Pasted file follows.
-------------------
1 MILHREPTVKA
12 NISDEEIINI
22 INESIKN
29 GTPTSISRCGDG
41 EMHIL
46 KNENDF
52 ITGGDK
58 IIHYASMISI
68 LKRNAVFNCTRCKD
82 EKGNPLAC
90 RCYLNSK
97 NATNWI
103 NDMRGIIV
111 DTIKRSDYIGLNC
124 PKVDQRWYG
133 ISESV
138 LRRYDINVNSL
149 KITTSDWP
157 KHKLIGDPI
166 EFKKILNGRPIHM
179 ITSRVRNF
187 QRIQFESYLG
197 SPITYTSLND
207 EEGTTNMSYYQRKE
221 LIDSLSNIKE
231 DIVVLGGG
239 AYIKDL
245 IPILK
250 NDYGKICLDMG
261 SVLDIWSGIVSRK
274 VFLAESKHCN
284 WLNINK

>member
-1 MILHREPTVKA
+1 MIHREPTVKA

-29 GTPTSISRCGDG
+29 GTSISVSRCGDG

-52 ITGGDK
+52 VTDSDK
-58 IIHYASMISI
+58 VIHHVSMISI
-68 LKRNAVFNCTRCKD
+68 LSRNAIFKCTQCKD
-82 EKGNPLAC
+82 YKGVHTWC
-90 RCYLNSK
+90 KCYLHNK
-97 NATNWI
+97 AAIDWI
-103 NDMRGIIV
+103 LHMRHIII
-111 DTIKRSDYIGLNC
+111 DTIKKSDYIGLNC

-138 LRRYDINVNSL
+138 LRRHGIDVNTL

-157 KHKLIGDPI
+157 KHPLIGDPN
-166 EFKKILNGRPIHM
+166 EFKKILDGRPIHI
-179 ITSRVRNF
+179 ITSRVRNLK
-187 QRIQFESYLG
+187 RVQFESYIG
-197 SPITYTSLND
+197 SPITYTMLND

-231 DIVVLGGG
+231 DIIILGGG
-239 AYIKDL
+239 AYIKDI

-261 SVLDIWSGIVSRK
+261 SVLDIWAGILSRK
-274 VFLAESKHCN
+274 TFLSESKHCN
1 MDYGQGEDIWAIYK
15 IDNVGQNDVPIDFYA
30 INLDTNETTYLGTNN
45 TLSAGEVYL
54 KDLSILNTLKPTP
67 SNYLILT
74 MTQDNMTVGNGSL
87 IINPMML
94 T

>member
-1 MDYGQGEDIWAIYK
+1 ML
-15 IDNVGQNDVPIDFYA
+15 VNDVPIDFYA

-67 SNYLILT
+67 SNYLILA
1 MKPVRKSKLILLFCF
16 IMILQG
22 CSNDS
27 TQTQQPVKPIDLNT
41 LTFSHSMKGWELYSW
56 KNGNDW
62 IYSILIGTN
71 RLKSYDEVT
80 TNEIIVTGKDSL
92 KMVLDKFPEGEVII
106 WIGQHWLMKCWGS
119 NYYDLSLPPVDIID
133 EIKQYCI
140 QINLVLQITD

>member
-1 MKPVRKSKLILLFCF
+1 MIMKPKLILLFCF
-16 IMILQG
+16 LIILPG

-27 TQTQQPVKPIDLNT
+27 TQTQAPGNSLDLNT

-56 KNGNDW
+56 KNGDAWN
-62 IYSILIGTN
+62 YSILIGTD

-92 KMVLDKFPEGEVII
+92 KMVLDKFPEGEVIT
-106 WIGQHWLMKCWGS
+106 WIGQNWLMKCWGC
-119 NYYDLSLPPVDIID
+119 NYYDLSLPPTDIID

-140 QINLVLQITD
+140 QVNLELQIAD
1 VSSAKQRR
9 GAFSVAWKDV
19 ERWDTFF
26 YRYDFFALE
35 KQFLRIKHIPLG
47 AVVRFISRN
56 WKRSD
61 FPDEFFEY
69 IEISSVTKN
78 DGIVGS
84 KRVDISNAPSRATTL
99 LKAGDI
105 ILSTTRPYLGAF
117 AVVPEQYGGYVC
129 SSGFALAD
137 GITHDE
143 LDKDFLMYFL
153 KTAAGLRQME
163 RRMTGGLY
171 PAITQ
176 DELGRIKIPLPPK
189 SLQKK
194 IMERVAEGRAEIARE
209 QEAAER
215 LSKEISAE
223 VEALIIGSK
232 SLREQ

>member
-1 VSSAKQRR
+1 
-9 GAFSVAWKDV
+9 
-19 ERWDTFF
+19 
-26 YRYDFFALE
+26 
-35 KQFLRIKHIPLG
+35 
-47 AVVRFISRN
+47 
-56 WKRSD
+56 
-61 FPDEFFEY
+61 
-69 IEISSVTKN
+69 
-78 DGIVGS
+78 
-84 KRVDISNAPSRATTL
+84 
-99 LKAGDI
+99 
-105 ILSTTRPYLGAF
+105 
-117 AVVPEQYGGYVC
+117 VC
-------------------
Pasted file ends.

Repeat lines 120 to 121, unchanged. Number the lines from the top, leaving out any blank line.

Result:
+119 NYYDLSLPPTDIID

-140 QINLVLQITD